As a conservative Christian, I’ve felt an obligation to dislike ABC’s controversial new television drama Nothing Sacred. Since before the first episode aired, the show has been vigorously condemned by groups and individuals in the Christian community whose views I usually share.
The Catholic League for Religious and Civil Rights denounced Nothing Sacred as an “outrage,” and called for its 350,000 members to boycott ABC and its parent Disney Corporation. Twenty-seven multidenominational para-church organizations such as Focus on the Family and Morality in Media support the boycott.
As much time as I usually have for these good people, I think their reaction to Nothing Sacred is hopelessly wrongheaded, and if they succeed in killing the series it will be a pity, because it is by far the best new show of this fall’s crop.
The series centres around Father Ray, played brilliantly by Kevin Anderson. Ray is a liberal priest, pastor of a struggling inner-city parish. The ethos presented most sympathetically on Nothing Sacred is unmistakably liberal humanism, a philosophy Christian conservatives detest.
So why do I like Nothing Sacred? Well, aside from the high-quality writing, acting and production values, it is the first TV series in recent memory that treats religion and faith as serious concerns for hip, thinking people. The message it tries to convey may be humanist, but it is
absolutely not secular humanist.
Hollywood, as a rule, deals clumsily with religion. For the most part it ignores faith entirely. When Christian characters do appear on the tube, they are routinely caricatured as naive, sentimental and not quite with it; or pathologically dysfunctional; or as hypocritical moralists and/or charlatans; or as the butt of jokes.
None of the above applies to Nothing Sacred, with its cast of believable characters who take their faith seriously. They also have flaws and failings – not unlike you and I. Father Ray struggles with doubt and the temptations of the flesh. Fr. Leo – a crusty older and more traditional priest – is a recovered alcoholic. Sister Maureen is a feminist nun who resents male imagery applied to God.
It is the show’s failure to present an idealized portrait of Christian vocations that probably bothers conservative Catholics most. However, the “warts and all” portrayal is part of what makes the show powerful and compelling.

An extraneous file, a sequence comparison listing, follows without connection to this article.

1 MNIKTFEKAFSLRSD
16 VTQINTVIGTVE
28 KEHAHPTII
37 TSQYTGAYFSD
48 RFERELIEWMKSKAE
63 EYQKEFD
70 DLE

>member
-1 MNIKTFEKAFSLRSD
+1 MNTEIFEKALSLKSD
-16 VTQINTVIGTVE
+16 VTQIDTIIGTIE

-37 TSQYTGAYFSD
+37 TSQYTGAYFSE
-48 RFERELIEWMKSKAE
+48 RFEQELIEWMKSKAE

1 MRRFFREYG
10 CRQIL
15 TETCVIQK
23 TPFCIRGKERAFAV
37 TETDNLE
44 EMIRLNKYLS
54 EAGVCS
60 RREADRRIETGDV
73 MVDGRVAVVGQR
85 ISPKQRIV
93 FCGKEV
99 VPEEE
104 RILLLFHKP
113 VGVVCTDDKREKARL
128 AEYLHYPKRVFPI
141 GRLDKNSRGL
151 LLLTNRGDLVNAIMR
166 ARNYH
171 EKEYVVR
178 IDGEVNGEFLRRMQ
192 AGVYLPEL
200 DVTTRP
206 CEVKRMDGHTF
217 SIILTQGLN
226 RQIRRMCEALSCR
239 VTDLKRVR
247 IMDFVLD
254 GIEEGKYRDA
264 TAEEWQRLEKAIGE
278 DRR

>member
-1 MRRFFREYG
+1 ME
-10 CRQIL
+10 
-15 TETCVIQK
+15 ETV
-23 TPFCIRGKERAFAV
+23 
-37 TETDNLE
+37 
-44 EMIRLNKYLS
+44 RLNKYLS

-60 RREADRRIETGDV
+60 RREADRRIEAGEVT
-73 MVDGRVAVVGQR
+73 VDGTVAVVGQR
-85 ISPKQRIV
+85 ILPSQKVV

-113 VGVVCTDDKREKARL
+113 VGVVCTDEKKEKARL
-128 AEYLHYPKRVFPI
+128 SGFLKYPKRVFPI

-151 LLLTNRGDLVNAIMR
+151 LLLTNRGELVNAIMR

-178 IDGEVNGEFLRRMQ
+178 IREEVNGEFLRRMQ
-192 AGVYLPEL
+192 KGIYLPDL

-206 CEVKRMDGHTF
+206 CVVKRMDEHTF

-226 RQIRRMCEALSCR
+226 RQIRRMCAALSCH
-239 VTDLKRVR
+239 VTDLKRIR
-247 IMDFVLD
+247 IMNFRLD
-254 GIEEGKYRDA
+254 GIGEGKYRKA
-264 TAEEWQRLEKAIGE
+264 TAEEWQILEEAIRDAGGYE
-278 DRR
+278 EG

In the first episode, Ray encounters a former lover from college days, and considers resuming his sexual affair with the (now married) woman. Ultimately he honors his vows. Like this sort of thing doesn’t happen, often with a less commendable outcome?
Serious issues treated
Nothing Sacred chose not to pussyfoot around the abortion issue either. Ray counsels a pregnant high school girl to follow her conscience, and gets chewed out by Father Leo for contradicting Church teaching. Leo assures the girl that the Church will be there for her and her baby. In the end she has the abortion, but not without suffering lasting consequences, including estrangement from her mother. Ray is tormented by the thought that he may have given bad advice. The most memorable line of the episode – perhaps of the season – is uttered by an older nun who declares, “It was better when we had shame instead of choice; It was easier on everyone.”
While the story’s outcome was distressing to pro-lifers like myself, it was no whitewash of abortion.
Despite the show’s unfortunate and misleading title, Christian faith, ritual and tradition are all treated with respectful reverence. Nothing Sacred brings serious discussion of Christian issues to prime time TV, and that is something to celebrate – not denounce.
The October 30 episode included a debate over holding a Hallowe’en party for parish children at the church. “A pagan celebration,” Fr. Ray pronounces, echoing my own view. The party goes ahead anyway, as could be expected in a TV plot line. What was unexpected, and delightful, is that Fr. Ray shows up at the party and recites St. Patrick’s Breastplate: “I bind unto myself today, the strong Name of the Trinity …. By power of faith, Christ’s Incarnation … Christ within me, Christ behind me, Christ before me Christ beside me, Christ to win me, Christ in quiet, Christ in danger, Christ in hearts of all that love me, Christ in mouth of friend and stranger…”
You just don’t expect to hear that sort of thing on network prime time. In spite of its many liberal warts, Nothing Sacred is, in its better moments, preaching the Gospel. Christians should give it a chance.